Palin and Abortion

As usual, the right misses the point when it comes to abortion:

I saw a concerted effort by the media to marginalize her as a far right winger, out of touch with moderate and pro-choice women.  This is unfair to her, and to all of us who respect her admirable decision to carry to term a child diagnosed in utero with Down’s Syndrome.  It’s been noted here that 90 percent of parents who receive the news that their child will be born with this disability choose to terminate.  Governor Palin put her principles into practice.  And as a pro-choicer, I can say with sincerity that I admire her act of character and love.

As can we all. What provokes rather more controversy, however, is the assumption that people who believe as Palin does have the right to impose their views on the other 90 percent of America.

Mixed Reviews In Alaska

Palin’s first year and a half in the governor’s office gets mixed reviews from the cognoscenti back home in Alaska.

Not Leaving the Trooper Alone

A long post from Washington Monthly blogger Steve Benen shows Democrats could well get themselves in trouble by making an issue of McCain veep pick Sarah Palin’s efforts to get her state-trooper brother-in-law fired. It’s clear Palin has been disingenuous about her activities and the former state public safety commissioner she actually did fire has a point when he says there are personnel-law reasons that should keep a governor from putting a finger on the scales like she tried to.  But looking strictly at the politics of it, that’s beside the point. Most police forces are good-ol’-boy bastions that more often cover for than investigate fellow cops who get involved in domestic violence. That’s so widely known that women not only will give Palin a pass on the issue, many will actively take her side. Trust me, Dems, this one’s a loser.

Backbone Growth

Also from the New York Times, an interesting piece about how other countries are trying to build Internet backbone infrastructure to bypass the US. Even amongst our allies, there’s worry about how a US-dominated net would expose information:

“Since passage of the Patriot Act, many companies based outside of the United States have been reluctant to store client information in the U.S.,” said Marc Rotenberg, executive director of the Electronic Privacy Information Center in Washington. “There is an ongoing concern that U.S. intelligence agencies will gather this information without legal process. There is particular sensitivity about access to financial information as well as communications and Internet traffic that goes through U.S. switches.”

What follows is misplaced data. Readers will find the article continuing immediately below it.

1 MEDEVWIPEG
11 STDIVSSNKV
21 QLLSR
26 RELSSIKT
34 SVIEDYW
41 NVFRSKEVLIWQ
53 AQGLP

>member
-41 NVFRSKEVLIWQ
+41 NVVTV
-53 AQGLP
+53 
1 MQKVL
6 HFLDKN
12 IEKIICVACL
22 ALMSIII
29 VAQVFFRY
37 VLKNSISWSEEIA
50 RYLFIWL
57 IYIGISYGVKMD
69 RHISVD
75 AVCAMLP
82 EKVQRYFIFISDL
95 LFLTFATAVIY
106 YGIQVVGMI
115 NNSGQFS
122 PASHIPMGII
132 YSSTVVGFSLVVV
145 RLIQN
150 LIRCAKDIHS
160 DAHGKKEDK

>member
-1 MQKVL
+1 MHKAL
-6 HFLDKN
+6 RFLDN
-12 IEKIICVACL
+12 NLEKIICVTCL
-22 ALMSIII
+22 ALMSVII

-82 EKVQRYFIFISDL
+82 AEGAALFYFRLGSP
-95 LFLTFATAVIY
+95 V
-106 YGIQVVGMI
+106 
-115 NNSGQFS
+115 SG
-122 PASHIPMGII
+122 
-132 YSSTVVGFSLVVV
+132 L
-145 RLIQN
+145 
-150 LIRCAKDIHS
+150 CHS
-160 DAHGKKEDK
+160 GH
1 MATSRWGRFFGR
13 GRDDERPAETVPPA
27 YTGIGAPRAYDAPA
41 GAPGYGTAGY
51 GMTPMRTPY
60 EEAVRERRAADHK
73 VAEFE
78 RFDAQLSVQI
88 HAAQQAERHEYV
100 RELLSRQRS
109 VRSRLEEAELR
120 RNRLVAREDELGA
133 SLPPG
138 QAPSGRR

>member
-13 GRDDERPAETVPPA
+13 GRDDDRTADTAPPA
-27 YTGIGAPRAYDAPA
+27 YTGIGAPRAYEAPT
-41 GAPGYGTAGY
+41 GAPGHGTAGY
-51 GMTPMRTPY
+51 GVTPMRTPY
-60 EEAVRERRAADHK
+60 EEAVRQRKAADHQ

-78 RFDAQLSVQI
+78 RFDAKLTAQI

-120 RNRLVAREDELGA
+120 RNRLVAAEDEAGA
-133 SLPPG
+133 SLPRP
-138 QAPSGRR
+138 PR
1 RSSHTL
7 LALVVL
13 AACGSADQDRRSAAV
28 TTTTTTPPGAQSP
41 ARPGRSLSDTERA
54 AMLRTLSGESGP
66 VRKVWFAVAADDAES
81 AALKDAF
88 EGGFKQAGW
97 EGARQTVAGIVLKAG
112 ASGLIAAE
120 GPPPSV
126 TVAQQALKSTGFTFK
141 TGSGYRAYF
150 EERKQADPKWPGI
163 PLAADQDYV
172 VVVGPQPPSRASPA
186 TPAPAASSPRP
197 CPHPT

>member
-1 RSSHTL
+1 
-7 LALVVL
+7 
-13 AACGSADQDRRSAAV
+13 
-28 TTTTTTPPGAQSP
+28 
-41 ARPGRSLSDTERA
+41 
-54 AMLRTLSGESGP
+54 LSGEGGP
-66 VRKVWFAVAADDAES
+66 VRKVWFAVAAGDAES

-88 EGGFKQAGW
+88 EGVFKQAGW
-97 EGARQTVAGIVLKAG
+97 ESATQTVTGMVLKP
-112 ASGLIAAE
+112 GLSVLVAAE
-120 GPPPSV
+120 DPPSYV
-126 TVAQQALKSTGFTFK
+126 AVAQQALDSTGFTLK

Surge Quarrel

The New York Times offers new details about how Bush decided on the five-brigade surge in Iraq. Interesting for what it reveals about the wrangling within the Army itself. The generals were deeply split.

Shuttle, Extended

Congressional sentiment in the wake of the Georgia/Russia incident is forcing NASA to reconsider the idea of shutting down the Space Shuttle program after 2010. But former Shuttle program boss Wayne Hale says logistics already make that a practical impossibility. NASA managers began shutting down the supply chain for parts four years ago and there’s no way to restart it:

You might think that simple things like bolts and screws, wire, filters, and gaskets could be bought off the shelf some where, but that thinking would merely prove how little you know about the shuttle.  The huge majority of supplies, consumable items, maintenance items, they are all specially made with unique and stringent processes and standards. 

Our shuttle history tells us that when we try to cut corners, trouble results.  Small, even apparently insignificant changes have caused big problems. 

It goes to show how short-sighted the Bush administration’s decision-making was, born out of pure cowardice following the Columbia accident.

China’s Stake

Robert Farley:

Territorial integrity is a value that Russia really shouldn’t have expected China to have a sense of humor about.

Read the whole thing.